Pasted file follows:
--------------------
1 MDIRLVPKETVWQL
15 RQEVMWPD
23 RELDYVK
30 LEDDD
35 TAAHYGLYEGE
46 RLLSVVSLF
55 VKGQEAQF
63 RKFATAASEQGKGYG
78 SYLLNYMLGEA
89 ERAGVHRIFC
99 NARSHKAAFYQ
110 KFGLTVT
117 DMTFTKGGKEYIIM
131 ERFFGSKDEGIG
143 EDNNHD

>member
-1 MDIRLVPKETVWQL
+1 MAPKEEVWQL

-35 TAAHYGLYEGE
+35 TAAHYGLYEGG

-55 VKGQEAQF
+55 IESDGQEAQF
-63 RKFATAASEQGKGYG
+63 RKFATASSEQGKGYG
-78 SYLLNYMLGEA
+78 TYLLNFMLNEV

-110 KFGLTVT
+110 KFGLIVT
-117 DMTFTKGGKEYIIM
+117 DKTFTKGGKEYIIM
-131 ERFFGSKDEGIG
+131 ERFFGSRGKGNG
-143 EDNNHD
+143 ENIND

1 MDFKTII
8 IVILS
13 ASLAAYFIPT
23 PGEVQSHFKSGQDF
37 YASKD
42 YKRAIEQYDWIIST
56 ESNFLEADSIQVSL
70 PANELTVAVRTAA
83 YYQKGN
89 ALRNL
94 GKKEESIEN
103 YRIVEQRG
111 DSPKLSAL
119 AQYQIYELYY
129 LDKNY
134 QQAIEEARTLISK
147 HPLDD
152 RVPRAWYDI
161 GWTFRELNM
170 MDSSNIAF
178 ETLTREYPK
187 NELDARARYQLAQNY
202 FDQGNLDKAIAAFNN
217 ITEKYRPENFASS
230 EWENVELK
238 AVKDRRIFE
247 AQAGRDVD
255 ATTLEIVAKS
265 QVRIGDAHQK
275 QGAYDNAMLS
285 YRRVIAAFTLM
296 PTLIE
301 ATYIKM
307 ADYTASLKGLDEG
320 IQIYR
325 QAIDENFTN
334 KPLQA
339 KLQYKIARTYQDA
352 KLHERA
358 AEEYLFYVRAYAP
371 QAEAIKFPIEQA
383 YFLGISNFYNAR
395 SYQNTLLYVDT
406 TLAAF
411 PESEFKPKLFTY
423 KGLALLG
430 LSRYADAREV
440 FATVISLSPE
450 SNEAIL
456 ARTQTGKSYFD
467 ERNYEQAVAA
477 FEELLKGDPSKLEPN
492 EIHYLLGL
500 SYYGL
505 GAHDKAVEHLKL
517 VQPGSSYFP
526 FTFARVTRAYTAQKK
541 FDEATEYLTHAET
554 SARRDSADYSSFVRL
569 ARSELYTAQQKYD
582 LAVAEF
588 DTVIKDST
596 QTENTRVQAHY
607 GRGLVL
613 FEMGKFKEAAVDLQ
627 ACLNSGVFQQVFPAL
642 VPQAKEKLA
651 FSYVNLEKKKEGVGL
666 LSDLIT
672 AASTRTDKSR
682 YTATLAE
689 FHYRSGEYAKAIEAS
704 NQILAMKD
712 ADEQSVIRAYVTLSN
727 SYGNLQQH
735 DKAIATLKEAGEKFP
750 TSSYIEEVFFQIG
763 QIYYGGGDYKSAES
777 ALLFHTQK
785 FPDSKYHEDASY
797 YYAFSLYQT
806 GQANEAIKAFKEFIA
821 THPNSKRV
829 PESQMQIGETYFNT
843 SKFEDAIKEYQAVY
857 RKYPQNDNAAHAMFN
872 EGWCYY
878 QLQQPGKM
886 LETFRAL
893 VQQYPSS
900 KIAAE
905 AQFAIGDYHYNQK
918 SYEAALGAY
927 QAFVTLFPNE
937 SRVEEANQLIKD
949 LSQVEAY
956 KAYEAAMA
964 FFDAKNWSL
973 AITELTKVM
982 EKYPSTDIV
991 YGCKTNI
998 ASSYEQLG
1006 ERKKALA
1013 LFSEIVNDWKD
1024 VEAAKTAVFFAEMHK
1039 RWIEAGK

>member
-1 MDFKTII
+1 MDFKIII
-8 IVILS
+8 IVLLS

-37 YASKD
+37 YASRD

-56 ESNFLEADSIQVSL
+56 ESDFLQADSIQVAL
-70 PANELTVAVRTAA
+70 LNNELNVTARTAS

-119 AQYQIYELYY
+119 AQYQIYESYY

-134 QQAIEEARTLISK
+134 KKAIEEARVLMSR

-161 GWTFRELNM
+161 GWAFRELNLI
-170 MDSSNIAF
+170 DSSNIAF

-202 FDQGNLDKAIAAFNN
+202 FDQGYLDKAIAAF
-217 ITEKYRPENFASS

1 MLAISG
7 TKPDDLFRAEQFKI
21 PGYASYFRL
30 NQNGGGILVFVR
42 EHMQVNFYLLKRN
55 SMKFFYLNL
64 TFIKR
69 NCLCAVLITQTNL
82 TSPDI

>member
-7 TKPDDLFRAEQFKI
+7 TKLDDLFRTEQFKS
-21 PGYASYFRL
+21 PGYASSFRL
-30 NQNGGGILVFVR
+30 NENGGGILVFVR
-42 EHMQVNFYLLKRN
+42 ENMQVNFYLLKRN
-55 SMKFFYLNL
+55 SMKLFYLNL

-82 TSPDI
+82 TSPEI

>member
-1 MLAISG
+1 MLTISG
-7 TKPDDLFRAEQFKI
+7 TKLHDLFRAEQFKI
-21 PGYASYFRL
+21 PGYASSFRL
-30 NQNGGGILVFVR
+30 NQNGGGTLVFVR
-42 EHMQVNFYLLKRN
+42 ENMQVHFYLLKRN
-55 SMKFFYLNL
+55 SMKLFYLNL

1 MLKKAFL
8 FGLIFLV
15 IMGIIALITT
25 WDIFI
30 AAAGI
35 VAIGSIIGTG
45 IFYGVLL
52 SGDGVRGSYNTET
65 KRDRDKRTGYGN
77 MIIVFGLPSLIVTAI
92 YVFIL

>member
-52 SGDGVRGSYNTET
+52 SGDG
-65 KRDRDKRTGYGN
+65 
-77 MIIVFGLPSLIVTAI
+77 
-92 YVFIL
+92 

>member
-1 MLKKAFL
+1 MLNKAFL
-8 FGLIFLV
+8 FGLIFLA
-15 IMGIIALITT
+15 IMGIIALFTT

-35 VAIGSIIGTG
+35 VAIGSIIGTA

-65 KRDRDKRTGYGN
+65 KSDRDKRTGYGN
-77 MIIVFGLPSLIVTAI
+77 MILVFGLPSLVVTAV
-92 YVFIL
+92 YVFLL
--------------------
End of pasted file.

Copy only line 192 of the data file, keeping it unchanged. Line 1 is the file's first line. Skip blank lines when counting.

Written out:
-30 NQNGGGILVFVR